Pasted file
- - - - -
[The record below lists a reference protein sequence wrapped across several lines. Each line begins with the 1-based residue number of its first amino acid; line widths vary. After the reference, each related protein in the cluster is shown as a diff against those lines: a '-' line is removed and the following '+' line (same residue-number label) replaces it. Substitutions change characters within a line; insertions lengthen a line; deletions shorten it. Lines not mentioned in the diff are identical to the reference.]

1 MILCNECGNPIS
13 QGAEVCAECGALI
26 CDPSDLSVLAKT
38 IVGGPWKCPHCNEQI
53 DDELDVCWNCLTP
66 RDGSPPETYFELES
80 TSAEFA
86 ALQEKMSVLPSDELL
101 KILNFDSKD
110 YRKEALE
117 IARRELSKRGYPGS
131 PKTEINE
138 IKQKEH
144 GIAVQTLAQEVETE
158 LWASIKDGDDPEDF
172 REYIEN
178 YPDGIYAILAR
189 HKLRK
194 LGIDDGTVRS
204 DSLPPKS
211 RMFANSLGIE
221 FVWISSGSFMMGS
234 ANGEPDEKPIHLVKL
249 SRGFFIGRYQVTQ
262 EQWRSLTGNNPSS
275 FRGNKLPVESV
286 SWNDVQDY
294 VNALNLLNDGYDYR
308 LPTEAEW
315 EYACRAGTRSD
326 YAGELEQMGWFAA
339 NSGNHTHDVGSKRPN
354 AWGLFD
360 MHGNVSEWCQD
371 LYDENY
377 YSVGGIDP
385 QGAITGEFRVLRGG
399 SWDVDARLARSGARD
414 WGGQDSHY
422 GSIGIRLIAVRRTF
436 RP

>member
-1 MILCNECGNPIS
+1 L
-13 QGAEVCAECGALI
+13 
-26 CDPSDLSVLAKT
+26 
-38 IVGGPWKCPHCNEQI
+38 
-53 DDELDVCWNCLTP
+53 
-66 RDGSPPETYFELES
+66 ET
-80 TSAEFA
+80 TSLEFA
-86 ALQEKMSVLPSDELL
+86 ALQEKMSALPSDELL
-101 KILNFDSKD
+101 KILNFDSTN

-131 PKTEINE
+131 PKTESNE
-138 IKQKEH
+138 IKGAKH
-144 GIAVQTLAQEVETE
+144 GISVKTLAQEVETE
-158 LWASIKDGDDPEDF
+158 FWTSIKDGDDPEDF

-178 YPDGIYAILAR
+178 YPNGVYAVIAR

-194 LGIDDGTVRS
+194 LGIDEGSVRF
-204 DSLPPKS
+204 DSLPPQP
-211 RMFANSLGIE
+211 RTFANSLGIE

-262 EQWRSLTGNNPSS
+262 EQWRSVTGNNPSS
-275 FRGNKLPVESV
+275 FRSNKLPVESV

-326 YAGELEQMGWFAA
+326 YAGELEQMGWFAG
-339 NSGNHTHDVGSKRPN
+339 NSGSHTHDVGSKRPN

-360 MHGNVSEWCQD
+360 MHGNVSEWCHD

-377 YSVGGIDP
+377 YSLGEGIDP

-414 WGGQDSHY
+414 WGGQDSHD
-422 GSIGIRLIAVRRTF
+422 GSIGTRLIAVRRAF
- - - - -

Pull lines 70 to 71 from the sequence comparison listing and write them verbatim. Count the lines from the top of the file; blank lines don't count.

-178 YPDGIYAILAR
+178 YPNGVYAVIAR